means for triggering said sound pulse generating means from said synchronising pulses, means for time-modulating said sound pulses in accordance with the sound intelligence to be transmitted, a mixing circuit, means for feeding said time'- modulated sound pulses with constant amplitude to said mixing circuit, means for feeding said line synchronising pulses to said mixing circuit with opposite sign to said sound pulses, so that the duration of each pair of sound and synchronising pulses does not exceed the duration of the line blanking period, and means for mixing the sound and synchronising pulses with the picture intelligence so' that the .sound and synchronising pulses yoccur within the line blanking period.

`22.A. method of producing television signals 'including picture signalsand sound signals comprising producing lines ci picture signals with in.- tervals betweenithefsuc'cessive lines, time displacing pulses accordinguto instantaneous values of said sound signals, and interleaving pulses probetween said lines of picture signals. j y 'M 23. A method of producing television signals including picture signals, synchronizing signals and sound signals, comprising producing lines of picture signals with intervals between the successive lines, producing synchronizing pulses occurring during said intervals, time modulating pulses relative to said synchronizing pulses according to instantaneous values cf said sound signals, and causing pulses produced by the time modulating operation to occur during said inter- Vals.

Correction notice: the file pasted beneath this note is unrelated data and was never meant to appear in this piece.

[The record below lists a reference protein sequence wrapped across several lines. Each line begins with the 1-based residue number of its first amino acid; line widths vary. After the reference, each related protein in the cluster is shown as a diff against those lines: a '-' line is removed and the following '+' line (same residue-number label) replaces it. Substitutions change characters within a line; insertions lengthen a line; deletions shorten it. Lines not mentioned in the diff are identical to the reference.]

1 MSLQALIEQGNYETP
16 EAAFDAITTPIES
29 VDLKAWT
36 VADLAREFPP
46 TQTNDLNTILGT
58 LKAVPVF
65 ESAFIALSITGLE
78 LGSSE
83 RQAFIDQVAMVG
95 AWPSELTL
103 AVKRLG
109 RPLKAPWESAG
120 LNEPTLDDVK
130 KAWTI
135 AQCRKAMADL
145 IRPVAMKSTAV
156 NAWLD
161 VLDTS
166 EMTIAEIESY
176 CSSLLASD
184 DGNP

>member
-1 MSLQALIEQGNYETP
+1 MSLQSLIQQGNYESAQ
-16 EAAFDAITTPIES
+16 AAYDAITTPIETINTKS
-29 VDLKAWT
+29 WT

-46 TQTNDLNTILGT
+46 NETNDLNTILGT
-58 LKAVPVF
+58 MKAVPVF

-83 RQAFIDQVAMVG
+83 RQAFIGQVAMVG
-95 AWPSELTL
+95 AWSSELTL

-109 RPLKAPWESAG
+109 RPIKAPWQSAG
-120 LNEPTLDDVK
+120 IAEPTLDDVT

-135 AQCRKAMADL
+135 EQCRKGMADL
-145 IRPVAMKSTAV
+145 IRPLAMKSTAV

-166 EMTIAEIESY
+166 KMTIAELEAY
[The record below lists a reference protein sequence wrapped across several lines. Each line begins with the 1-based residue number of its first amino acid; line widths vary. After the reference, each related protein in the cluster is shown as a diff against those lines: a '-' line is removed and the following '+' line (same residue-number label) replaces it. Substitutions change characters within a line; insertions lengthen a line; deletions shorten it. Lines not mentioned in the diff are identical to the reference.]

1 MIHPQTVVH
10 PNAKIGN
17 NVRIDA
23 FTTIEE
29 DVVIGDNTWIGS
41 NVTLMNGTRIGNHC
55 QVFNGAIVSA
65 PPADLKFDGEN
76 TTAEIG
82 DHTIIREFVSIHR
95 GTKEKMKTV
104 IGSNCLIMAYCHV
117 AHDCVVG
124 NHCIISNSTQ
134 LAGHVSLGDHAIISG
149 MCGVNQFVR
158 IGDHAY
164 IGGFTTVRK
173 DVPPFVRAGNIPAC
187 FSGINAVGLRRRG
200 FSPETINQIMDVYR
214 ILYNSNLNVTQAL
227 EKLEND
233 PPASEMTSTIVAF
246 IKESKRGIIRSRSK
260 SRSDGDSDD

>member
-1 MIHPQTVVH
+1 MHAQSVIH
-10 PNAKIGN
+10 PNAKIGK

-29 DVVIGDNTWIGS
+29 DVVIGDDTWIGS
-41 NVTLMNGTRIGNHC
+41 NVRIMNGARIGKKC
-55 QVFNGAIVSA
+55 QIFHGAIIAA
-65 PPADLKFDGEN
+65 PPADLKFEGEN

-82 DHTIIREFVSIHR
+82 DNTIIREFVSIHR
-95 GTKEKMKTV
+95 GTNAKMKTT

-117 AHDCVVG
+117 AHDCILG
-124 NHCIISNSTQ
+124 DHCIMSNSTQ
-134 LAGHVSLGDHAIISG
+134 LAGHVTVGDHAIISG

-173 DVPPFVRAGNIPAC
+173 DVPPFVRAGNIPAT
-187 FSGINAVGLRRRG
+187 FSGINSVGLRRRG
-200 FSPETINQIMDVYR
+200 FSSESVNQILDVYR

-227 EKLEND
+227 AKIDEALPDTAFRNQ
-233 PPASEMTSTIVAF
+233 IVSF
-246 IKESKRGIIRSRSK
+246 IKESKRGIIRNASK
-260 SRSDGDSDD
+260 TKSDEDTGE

24. In television transmission wherein picture signals are separated by horizontal blanking intervals containing horizontal synchronizing signals; a method ci producing sound signals for transmission with said picture signals comprising producing pulses time modulated relative to said horizontal synchronizing signals according to instantaneous values of a sound signal wave, and causing pulses produced by the time modulating operation to occure during said blanking intervals.